Nontraditional Traditions

Posted by Ellen

QR codes are popping everywhere - in magazines, on real-estate signs … even on tubes of toothpaste. As more and more businesses start to incorporate QR codes into their marketing strategies, they tend to use them in the same traditional way: to direct potential customers to their websites. However, J.C. Penny is adding a new dimension to QR codes; they are using them to differentiate the gift giving experience.

This season, J.C. Penney shoppers will receive a "Santa Tag" sticker with each purchase. These stickers contain individualized QR codes that can be scanned with any QR code reader to record a personalized voice message. Gift recipients can then scan the codes to hear the recorded voice message when they open their gifts.

The program offers their customers a little extra incentive to shop at J.C. Penney during this very important part of the retail-shopping season.

How will you use QR codes non-traditionally to make the most of your business' holiday traditions?


Samsung: 1 Apple: 0

Posted by Emily

Samsung throws some low blows at the iPhone 4S in its new ad for their Galaxy S II, mainly targeting the "new and improved" iPhone's smaller screen size and lack of support for faster 4G wireless networks. However, the humor comes from Samsung's no-holds-barred stabs at Apple's cult-like following of wannabe techies, which leaves you nodding your head in agreement because you know exactly what Samsung is talking about. “I could never get a Samsung; I’m creative,” says one of the Apple-loving hipsters. To which his friend replies, “Dude, you’re a barista." The ad is definitely clever and points out "why someone might want something other than an iPhone without resorting to a bunch of 'speeds and feeds'." I have an iPhone 4S and I love it, but the attractive, thin design of the Galaxy S II doesn't hurt Samsung's argument.


Benneton does it again!

Posted by Terry

So, what do you think about the latest offering from Benneton...competitive world leaders kissing one another under the campaign line: “Unhate”?

We get it – “kumbaya,” etc. Nice sentiment and a goal worth striving for. However, does anyone think that at some point, advertising campaigns should connect with the product?  We know Benneton has had a long history of controversial messaging and, to some extent, that approach has been successful for them. But, not always in the long run.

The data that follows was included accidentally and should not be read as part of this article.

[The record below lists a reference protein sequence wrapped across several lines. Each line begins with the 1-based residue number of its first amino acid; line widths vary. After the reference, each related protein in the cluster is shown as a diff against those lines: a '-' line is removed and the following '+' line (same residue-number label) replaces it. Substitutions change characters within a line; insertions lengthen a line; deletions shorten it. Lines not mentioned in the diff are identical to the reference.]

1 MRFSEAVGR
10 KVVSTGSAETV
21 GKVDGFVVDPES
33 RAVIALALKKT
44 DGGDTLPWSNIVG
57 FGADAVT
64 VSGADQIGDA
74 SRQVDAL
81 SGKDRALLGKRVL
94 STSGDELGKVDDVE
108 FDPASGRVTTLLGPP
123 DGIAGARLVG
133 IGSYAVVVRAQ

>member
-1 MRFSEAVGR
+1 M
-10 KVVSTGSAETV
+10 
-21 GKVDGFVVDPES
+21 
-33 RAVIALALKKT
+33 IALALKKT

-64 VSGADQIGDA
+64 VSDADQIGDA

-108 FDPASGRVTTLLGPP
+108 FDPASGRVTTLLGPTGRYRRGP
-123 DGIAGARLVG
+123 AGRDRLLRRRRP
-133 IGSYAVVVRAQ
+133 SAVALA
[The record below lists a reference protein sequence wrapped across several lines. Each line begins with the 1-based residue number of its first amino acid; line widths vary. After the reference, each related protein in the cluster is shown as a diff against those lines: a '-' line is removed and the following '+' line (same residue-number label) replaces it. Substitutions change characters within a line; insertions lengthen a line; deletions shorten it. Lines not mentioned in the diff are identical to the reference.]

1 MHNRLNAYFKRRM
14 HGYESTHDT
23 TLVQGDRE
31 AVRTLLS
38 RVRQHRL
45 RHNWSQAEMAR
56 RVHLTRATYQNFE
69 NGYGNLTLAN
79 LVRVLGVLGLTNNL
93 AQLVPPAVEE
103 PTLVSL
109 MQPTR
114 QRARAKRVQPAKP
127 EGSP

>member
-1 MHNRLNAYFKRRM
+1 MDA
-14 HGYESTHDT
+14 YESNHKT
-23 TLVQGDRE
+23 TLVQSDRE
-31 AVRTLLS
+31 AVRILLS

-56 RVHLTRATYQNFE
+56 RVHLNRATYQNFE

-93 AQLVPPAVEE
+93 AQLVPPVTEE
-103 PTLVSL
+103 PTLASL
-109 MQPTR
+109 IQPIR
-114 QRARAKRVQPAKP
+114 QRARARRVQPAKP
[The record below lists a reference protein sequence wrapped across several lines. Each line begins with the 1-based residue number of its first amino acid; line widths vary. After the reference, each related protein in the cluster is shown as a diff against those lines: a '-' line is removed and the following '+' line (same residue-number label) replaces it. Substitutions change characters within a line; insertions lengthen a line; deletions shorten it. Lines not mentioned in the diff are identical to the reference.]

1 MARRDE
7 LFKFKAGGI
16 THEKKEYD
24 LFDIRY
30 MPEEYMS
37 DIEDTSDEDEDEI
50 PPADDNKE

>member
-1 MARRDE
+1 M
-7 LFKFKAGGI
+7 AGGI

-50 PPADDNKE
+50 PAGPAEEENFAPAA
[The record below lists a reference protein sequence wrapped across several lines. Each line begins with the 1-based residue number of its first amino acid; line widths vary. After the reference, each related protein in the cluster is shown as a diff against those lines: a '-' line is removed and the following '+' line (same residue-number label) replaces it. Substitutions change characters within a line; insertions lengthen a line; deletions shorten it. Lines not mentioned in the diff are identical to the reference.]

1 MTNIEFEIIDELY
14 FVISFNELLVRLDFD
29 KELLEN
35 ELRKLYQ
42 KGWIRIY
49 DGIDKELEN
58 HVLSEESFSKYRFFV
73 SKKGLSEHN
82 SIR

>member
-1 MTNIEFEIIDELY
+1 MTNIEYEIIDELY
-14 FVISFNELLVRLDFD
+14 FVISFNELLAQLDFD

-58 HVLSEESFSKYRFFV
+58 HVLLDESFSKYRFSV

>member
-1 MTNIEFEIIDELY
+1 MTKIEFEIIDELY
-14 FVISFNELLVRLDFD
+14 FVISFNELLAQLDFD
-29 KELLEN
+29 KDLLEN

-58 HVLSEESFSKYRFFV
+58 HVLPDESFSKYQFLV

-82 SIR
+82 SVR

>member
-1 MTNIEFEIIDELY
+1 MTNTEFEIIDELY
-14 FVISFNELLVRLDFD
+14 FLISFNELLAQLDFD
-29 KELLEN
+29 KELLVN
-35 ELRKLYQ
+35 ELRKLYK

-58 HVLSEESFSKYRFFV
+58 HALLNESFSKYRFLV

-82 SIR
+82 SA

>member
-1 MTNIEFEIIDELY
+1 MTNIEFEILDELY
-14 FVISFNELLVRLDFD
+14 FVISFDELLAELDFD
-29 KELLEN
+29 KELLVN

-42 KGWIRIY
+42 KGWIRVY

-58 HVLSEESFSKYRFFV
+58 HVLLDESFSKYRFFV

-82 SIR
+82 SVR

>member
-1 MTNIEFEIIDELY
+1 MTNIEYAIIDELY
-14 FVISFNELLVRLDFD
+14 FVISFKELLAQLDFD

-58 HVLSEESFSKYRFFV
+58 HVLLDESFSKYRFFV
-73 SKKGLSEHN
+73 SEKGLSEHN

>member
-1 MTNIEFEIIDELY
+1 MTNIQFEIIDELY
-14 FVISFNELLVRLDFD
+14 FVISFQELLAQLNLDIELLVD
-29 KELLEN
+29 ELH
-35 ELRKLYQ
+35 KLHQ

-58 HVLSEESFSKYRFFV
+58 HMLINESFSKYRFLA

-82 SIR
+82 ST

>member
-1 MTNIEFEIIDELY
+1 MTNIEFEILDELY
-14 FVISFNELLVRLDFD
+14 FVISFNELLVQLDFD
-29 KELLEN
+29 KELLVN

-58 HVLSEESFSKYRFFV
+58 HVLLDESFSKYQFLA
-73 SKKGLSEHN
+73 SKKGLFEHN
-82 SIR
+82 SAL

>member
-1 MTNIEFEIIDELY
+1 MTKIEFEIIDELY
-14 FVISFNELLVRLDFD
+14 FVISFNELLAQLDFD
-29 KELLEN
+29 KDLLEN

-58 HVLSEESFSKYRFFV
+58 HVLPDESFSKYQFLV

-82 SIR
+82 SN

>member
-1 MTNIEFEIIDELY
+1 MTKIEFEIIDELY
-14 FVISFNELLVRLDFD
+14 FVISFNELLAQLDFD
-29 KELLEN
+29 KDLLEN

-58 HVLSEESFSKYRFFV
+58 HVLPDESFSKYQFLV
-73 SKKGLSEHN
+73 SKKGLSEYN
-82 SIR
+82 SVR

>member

Often when you lead with controversy, that can be the sum effect of what you achieve. Not necessarily sales – or the consumer’s embrace of the product you are selling.  I applaud Benneton for sticking to its former strategic direction – but how much is too much when you are trying to resurrect the brand? A few very wise industry analysts are saying that “you won’t be rewarded for creating controversy – the product must fit the advertising." I think I might have to agree. What say you?



Adorable babies tucked into bed with…knives?

Posted by Emily


A PSA by the Milwaukee Health Department that warns against the dangers of sleeping in the same bed as your baby has angered people who think the ad goes too far. The ad's message asks the question: Would you tuck your baby into bed next to a butcher knife? And, if not, you should not co-sleep. The ad was discussed on the TODAY show earlier this morning and NBC's Chief Medical Editor Dr. Nancy Snyderman said, "Look, co-sleeping in this country leads to infant deaths. We know that parents can roll over on babies and smother them, but I think this is over the top, absolutely over the top." The message of this ad is undeniably important and it needs to be communicated, but is the shock value too much?



Introducing a Kindler, Gentler Raider Fan

Posted by Jennifer

Raider Fan has an image problem. For years he's been loud, painted up and ... let's be honest. Scary.

But now he wants to make amends with his not-so-adoring public.

Raider Fan wants you to like him. Really, really like him.

How does he do this? He hires a PR firm and starts giving out money.

The Black Hole, a group of devoted Oakland Raiders fans, decided they were tired of the image most people had of Radier Fan...that of a "...bunch of criminals."

So, they've launched a new website, made a donation to a local private school and have now begun the "Solidarity Campaign to Black Out Violence." The cause, benefitting the Biletnikoff Foundation, supports women recovering from substance abuse and promotes education and the prevention of domestic violence.

Raider Fan has a long history of rioting and causing the police to work overtime (whether their team wins or loses), but I am honestly pleased to see the core fans take issue with that image and do something to turn it around. And there is no better cause for a group of burly, macho, spike-collar-wearing fans to support than education and women's issues.

Good for you, Black Hole Fans! Keep up the good work, and I look forward to hearing about the impact you've had on your community at the end of football season.


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